The recommended normal range of menstrual cycle length (5–95th percentiles) from FIGO was generated from reproductive age females who were menstruating and did not use hormonal medications. Compared to the FIGO normal cycle length range (24–38 days), cycle length distribution in AWHS showed a comparable 95th percentile but a shorter 5th percentile23. Our findings on differences in cycle length and variability by age were consistent with previous reports using data from diaries7,8,12,33 and mobile apps21,22,34. In addition, with larger sample size, our findings expanded previous knowledge on age-related changes of menstrual cycles generated from diary-based studies to a larger population. Compared to studies using data from mobile apps, we were able to capture a study population with diverse fertility needs by covering females who may nor may not actively attempt conception and control for other known factors that may explain the age-related changes in menstrual cycles such as BMI, smoking, physical activity, socioeconomic status, and stress. Our findings aligned with the menstrual cycle characteristics across reproductive life span35. The observed shorter cycle length in older groups under age 50 may be explained by the decreasing ovarian reserve over time, as previous studies have showed lower ovarian reserve was associated with shorter cycle length in reproductive aged women36,37. We found changes in the mean and median cycle length differed for those aged above 50 years. Participants who were over age 50 years had much longer and more variable cycles, as would be expected during the late menopausal transition that is characterized by highly variable cycles and frequent anovulation35, although studies of menstrual cycle characteristics in late menopausal stage are still limited.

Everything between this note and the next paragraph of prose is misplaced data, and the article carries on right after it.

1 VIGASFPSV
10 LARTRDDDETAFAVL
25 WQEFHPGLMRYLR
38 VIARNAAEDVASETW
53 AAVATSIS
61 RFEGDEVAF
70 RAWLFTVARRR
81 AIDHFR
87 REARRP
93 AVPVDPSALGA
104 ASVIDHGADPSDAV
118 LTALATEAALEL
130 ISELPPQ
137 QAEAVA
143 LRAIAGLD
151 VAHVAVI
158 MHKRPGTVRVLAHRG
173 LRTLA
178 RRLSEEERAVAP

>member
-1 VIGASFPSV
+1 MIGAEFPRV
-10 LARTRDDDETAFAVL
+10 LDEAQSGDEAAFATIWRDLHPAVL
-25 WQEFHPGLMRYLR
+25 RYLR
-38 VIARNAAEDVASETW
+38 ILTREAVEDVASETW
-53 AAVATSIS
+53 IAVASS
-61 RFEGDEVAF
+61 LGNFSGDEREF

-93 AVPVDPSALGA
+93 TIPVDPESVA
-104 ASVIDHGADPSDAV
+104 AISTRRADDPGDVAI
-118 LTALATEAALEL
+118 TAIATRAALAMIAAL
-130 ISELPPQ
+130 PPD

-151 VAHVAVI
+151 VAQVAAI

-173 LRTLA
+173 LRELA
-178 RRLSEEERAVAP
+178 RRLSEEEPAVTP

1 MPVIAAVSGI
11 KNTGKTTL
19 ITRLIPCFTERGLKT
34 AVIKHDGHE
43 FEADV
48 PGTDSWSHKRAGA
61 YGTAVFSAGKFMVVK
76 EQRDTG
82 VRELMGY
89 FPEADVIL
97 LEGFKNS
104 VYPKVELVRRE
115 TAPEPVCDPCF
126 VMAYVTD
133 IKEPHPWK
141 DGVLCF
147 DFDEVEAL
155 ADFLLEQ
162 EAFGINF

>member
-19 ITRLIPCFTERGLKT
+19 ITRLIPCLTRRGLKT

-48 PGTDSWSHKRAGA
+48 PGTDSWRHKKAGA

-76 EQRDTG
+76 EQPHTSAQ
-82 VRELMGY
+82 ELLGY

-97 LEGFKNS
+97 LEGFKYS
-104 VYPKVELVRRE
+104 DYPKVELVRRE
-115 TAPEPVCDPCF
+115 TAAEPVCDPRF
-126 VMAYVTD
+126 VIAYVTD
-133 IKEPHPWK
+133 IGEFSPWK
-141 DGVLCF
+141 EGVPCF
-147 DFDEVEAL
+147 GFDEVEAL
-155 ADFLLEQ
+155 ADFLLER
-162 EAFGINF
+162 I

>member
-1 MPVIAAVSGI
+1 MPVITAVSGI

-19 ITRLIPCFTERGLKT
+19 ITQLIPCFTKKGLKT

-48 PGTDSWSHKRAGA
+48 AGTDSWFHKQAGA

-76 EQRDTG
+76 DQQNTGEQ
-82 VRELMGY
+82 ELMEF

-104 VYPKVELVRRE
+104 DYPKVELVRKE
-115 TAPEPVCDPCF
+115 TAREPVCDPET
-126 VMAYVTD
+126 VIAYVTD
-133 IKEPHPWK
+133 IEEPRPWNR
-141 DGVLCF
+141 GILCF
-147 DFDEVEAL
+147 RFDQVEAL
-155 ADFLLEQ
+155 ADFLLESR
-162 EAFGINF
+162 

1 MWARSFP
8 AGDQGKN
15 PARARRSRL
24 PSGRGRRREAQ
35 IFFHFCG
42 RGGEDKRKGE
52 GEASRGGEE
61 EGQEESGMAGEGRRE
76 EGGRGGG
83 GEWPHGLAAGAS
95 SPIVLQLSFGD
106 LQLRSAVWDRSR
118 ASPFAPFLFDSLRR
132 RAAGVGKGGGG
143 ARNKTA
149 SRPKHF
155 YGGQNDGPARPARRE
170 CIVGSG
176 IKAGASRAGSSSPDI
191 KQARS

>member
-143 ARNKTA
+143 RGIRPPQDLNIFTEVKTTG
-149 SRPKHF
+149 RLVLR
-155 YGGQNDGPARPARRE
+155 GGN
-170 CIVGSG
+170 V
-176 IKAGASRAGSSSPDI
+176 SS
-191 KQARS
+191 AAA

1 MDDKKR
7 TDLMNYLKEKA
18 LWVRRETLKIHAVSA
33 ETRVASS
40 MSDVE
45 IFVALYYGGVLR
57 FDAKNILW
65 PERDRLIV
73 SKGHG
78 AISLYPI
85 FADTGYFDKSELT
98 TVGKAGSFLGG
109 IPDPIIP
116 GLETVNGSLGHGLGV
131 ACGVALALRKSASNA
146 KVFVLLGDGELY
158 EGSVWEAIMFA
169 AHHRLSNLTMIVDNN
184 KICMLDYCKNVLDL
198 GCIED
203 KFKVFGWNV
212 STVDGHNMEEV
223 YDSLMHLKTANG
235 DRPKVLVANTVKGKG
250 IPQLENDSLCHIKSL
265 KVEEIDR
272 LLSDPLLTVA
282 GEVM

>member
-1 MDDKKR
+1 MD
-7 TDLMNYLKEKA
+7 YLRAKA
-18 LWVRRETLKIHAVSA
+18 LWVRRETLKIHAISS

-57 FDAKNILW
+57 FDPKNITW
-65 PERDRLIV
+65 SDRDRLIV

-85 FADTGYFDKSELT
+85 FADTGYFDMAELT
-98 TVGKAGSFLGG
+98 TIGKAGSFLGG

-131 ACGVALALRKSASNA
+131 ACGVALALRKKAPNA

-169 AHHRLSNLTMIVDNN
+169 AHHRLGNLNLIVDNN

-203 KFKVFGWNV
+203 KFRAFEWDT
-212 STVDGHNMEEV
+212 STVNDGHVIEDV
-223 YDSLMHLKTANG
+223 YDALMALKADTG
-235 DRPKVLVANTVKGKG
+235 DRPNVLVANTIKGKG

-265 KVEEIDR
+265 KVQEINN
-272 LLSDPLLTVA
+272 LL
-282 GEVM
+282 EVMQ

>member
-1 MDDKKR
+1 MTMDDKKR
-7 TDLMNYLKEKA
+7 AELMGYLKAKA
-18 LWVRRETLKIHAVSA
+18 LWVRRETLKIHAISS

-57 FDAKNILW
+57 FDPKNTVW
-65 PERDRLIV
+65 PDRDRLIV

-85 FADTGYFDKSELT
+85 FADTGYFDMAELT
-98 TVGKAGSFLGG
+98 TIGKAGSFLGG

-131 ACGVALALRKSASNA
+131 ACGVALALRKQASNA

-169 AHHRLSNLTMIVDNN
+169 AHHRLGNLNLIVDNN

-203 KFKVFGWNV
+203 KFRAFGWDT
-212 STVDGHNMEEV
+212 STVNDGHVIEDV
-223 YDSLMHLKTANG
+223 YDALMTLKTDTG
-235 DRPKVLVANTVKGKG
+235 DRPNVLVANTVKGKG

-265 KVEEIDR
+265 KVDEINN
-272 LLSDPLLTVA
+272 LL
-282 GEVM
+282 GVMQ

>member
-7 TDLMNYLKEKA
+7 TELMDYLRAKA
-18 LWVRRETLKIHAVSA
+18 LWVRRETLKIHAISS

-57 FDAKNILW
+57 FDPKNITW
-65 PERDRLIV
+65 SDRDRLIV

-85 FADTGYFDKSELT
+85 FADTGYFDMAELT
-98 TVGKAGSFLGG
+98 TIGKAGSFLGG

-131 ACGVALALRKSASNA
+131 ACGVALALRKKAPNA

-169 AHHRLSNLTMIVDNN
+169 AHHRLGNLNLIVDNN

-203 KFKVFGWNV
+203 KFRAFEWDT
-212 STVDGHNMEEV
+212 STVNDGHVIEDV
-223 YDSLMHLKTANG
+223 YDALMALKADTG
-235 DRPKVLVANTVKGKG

Previous studies have reported ethnic differences in reproductive aging patterns and reproductive hormone levels, suggesting a possibility that menstrual cycle length and variability could differ by race and ethnicity. However, evidence is still limited and inconclusive. It has been reported that age-matched Hispanic and Asian women had higher anti-Müllerian hormone, a marker of ovarian reserve, compared to white females, but evidence was mixed for African-American individuals31. Other studies reported higher estrogen levels in African-American, Hispanic, and Asian females compared to those who were white, but the timing of hormone measurement within the menstrual cycle was different across these studies. A few population-based studies have compared menstrual patterns by ethnicity. One study in adolescents reported African-American girls had moderately shorter cycle length compared to European-American girls11. Two studies among peri-menopausal women in the US found Asian participants (Japanese and Chinese) had longer cycles compared to the white participants. In addition, Hispanic individuals were more likely to experience a cycle longer than 33 days, while no notable differences were observed between African-American individuals and those who were white16,32. A study of reproductive aged women in the semiconductor industry also showed longer cycle length in Asian participants compared to those who were white14. A recent app-based study reported longer and more irregular cycles for US Hispanic users compared to Black users34. In this study, we observed Asian and Hispanic participants had slightly longer cycle lengths, moderately larger within-individual cycle variability, and were more likely to experience cycle irregularity. No notable differences in cycle length and variability were found between Black and white participants. In addition, the ethnic differences of cycle length persisted after we controlled for factors that can interfere with the hypothalamus-pituitary-ovary axis, thyroids, adrenal gland, and, consequentially, menstrual cycles, such as BMI, physical activity, stress, and socioeconomic status. This indicates other unmeasured factors such as disparities in life-course exposures to cultural, social, and environmental factors may impact menstrual cycle patterns12,17. However, since the magnitude of the observed cycle pattern differences in our study were limited, more studies are needed to evaluate the actual impact of menstrual pattern difference on reproductive health.